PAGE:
Scully 'off the hook' as society under pressure
Auctioneer told €130m loans were non-recourse
AUCTIONEER Louis Scully was issued with a letter by Irish Nationwide in the thick of the financial crisis that stated €130m of loans linked to him were all non-recourse. Non-recourse is a banking term which means a bank can pursue a customer only for the asset they borrowed for and cannot pursue them in a personal capacity.
The Sunday Independent has learned the letter was sent to Mr Scully, a long-term associate of Mr Fingleton, on April 2, 2008, by a senior official in the society, at the same time as the society was under huge financial pressure as Irish banks began to collapse.
Despite the domestic and global upheaval one of the society's key officials issued the letter to Scully.
The taxpayer today faces losing tens of millions on loans given to Scully-related entities, which were issued to buy sites around the country.
Mr Scully first wrote to Irish Nationwide claiming that none of his loans were in a personal capacity – on February 18, 2008 – and he asked the society to confirm this.
However, Irish Nationwide's new management, appointed post Fingleton's departure in April 2009, later examined the underlying documentation on Scully's loans and concluded that based on what was available many of them were on a full recourse basis. This would have placed him firmly on the hook for tens of millions.
Mr Fingleton, now a retired multimillionaire, claimed in a letter to the society on March 21, 2010, that the auctioneer did not personally owe Irish Nationwide a cent and that all loans given by the society to the auctioneer were given on a joint-venture/profit-sharing basis.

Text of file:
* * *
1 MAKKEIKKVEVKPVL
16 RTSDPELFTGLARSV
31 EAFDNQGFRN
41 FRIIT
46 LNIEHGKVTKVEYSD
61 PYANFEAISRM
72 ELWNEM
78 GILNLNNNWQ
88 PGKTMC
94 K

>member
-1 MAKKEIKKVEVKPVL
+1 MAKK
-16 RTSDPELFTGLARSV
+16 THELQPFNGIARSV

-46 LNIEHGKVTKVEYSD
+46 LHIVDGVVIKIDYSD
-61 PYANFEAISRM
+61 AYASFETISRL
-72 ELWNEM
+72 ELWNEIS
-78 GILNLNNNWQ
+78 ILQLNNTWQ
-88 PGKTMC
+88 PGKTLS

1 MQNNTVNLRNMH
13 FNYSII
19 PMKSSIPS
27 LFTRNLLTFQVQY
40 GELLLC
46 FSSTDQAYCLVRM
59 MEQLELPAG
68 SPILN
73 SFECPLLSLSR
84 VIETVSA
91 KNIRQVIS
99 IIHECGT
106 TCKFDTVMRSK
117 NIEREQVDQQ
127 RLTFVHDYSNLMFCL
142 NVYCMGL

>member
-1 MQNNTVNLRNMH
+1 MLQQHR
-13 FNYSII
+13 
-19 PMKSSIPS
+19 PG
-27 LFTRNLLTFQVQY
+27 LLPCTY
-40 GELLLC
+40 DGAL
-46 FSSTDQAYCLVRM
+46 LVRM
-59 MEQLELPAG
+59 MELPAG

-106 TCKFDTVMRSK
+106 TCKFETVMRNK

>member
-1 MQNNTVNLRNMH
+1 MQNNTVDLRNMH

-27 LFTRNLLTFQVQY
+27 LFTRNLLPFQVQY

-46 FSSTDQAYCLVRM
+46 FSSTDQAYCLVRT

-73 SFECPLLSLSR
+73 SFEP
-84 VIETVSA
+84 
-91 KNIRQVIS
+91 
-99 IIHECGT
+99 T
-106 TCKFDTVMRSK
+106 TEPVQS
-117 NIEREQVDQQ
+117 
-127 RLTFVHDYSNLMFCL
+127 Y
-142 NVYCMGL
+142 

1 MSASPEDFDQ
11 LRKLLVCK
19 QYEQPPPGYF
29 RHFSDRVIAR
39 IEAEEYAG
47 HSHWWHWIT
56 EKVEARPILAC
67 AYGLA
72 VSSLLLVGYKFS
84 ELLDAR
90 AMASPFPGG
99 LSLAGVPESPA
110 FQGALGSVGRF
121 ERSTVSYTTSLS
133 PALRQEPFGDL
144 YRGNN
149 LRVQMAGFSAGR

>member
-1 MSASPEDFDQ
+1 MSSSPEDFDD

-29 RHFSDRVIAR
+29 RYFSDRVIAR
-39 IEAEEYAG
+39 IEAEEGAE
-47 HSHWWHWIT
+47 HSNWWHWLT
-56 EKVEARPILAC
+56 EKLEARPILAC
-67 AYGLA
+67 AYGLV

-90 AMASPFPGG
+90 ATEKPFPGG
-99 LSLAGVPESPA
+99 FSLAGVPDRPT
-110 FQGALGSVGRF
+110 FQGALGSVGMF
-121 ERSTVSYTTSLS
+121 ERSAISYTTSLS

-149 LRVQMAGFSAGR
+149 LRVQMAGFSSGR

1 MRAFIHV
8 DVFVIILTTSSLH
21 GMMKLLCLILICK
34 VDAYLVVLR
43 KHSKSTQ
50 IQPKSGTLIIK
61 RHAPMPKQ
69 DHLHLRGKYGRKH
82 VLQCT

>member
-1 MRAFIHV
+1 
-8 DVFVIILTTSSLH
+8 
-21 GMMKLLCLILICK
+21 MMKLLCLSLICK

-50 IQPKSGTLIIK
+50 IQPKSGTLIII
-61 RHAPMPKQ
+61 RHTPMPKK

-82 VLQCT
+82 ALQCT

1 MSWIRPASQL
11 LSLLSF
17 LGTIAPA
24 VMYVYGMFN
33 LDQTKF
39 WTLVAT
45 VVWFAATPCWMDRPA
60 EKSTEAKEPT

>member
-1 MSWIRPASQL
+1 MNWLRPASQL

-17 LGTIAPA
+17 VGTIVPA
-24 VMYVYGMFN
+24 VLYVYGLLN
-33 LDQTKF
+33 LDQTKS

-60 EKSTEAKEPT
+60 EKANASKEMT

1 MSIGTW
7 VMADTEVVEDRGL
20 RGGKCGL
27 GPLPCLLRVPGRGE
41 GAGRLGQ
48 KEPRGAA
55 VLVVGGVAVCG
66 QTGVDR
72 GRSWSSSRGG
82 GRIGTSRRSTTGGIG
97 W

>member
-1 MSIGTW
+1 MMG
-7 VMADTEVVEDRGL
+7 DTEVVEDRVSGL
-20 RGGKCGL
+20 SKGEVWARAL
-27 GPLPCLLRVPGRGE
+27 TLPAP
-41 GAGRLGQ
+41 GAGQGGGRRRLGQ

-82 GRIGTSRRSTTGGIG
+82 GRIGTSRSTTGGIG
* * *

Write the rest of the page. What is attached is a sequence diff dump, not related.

And Mr Scully insists that, as his loans were non-recourse, there is no reason for him to give a statement of his affairs to the society.
One loan to a Scully-related entity was to purchase 21 acres in Navan, Co Meath, with €5.9m from Irish Nationwide.
The application for this loan was made on October 16, 2007, and an offer was made by the society later that day, which Mr Scully accepted on October 18. Credit committee and board approval were only granted in November 2007. This was in contravention of the society's own internal rules. There is no suggestion of any wrongdoing by Mr Scully.
This Meath site is now worth 95 per cent less, meaning the taxpayer has lost €5.5m on the deal if the loan is non-recourse as Mr Scully maintains.
Mr Scully did not return requests for comment but he has previously denied any impropriety.